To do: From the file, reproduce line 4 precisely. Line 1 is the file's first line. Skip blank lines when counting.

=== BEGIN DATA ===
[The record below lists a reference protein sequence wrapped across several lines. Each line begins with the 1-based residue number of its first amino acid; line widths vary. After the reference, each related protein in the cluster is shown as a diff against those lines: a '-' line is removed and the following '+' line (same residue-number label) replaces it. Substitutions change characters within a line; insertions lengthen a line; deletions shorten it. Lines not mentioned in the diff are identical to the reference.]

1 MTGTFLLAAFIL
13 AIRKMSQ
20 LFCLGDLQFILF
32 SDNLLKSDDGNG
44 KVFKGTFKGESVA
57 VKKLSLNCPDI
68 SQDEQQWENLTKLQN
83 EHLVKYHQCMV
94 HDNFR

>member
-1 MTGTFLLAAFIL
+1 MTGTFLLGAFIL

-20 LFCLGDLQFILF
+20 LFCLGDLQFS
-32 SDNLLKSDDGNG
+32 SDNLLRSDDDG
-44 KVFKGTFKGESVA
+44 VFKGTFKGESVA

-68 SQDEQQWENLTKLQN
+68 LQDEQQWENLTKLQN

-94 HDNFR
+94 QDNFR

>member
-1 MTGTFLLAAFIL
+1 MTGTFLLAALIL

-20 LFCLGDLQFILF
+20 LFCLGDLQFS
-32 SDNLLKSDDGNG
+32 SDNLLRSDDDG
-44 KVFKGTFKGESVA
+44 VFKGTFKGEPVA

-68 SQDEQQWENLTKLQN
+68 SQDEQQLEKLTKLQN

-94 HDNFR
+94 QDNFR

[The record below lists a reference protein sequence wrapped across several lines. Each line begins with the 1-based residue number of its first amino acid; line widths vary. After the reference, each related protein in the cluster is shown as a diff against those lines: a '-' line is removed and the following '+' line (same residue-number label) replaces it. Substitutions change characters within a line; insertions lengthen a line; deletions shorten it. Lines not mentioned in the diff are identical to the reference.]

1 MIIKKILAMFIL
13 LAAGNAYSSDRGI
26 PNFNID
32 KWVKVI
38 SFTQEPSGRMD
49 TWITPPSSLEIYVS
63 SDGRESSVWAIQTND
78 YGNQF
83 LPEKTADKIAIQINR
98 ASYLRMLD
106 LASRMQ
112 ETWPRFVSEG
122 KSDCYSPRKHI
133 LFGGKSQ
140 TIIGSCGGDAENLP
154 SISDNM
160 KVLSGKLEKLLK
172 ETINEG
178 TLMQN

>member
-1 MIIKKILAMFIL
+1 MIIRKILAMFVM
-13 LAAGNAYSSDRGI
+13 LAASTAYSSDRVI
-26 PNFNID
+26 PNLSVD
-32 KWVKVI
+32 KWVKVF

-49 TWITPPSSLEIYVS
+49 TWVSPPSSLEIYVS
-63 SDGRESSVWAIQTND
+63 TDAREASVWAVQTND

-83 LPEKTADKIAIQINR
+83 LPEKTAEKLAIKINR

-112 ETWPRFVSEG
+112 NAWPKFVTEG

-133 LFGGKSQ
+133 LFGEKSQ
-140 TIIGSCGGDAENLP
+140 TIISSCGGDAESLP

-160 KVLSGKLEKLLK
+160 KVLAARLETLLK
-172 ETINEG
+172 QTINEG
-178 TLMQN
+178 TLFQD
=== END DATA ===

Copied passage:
20 LFCLGDLQFILF